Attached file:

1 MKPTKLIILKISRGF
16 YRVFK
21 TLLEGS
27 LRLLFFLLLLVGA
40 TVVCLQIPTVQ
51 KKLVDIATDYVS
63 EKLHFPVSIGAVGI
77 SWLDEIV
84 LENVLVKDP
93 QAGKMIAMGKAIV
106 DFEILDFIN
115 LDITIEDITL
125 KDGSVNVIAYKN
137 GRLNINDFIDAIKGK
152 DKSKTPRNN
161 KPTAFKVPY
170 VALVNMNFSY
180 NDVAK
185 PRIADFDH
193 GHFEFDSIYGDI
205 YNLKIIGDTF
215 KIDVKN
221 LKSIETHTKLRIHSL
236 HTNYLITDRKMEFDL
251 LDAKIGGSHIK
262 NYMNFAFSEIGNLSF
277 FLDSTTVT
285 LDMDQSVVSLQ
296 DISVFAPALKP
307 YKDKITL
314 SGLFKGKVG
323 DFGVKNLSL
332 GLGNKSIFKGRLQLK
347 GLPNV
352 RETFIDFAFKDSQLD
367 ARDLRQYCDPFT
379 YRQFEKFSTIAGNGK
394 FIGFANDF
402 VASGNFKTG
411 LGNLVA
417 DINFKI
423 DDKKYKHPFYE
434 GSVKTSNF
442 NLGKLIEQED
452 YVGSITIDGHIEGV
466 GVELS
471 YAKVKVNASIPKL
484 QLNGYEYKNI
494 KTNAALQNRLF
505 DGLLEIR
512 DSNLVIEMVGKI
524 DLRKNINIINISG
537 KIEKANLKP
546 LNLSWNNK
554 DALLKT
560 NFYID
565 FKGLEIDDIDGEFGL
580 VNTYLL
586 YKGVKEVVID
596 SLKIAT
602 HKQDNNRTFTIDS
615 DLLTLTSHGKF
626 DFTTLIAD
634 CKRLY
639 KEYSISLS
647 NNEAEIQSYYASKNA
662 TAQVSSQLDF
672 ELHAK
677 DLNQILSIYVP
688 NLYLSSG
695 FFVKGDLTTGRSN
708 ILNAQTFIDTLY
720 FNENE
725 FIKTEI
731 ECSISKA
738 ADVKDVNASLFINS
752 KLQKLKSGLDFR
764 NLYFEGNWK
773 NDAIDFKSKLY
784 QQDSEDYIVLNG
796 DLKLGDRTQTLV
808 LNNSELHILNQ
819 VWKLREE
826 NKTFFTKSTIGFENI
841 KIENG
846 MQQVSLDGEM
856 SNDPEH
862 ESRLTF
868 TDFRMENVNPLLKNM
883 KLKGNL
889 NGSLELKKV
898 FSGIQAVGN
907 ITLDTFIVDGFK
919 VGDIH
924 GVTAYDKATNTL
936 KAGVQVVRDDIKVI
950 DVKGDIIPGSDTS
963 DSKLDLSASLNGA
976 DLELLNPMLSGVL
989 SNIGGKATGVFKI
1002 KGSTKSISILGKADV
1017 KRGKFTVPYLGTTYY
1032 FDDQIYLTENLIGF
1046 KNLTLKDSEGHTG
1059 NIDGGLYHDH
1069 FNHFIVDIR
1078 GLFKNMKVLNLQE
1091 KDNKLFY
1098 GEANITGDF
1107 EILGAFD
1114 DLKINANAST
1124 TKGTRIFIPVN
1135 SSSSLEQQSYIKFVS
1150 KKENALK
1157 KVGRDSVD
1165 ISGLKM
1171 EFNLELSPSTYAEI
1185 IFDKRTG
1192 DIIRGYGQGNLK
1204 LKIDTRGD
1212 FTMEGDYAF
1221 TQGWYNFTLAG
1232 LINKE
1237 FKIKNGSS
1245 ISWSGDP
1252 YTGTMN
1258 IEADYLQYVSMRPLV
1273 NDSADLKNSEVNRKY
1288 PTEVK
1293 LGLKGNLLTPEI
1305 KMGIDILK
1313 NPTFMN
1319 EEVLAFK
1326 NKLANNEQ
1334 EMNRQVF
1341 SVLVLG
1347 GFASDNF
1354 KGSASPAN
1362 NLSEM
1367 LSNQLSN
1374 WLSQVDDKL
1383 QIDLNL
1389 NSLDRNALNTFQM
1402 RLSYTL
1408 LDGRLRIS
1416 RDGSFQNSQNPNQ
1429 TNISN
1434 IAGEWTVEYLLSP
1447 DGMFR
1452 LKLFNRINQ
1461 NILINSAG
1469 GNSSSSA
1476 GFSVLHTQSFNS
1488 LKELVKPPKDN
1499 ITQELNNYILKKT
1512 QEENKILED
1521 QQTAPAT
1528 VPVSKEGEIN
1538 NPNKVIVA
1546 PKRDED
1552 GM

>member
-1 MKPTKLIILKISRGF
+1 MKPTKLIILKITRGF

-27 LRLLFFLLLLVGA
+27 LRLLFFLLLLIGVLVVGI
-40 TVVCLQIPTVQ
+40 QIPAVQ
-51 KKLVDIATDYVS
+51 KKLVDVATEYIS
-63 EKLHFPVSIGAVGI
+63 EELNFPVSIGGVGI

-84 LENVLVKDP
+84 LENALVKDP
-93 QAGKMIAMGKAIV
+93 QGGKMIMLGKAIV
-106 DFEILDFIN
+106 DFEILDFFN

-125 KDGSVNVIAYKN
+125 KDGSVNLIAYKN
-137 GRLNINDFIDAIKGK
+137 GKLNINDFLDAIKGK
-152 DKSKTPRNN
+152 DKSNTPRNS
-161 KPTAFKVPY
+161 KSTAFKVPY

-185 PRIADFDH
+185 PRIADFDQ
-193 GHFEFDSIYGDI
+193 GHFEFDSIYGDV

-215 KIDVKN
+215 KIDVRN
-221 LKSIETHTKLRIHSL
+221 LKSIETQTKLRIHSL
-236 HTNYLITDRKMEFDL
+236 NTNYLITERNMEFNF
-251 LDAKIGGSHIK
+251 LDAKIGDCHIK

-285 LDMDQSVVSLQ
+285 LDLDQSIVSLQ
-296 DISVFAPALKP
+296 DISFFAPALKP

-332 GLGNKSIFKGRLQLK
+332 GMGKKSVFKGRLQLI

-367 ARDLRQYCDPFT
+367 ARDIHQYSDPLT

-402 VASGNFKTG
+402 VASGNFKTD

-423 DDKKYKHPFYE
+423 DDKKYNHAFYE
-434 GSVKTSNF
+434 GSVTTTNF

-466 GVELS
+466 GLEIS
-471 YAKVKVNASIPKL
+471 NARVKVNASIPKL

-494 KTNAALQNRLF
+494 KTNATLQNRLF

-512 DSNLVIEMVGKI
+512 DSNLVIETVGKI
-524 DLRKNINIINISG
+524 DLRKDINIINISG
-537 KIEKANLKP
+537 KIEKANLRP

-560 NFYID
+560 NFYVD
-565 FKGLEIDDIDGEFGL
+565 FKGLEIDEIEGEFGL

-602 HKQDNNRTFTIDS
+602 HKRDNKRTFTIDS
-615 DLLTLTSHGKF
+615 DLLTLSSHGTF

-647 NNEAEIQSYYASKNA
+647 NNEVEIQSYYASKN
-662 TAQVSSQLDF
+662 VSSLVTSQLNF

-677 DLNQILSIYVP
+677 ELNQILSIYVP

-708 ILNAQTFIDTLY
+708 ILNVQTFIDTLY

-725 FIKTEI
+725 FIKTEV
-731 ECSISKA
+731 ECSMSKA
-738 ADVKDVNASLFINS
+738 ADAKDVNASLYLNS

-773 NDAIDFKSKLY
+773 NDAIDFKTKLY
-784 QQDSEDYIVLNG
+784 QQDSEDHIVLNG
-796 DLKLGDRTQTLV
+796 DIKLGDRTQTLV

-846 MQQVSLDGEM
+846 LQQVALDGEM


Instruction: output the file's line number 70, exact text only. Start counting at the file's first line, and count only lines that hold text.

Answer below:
688 NLYLSSG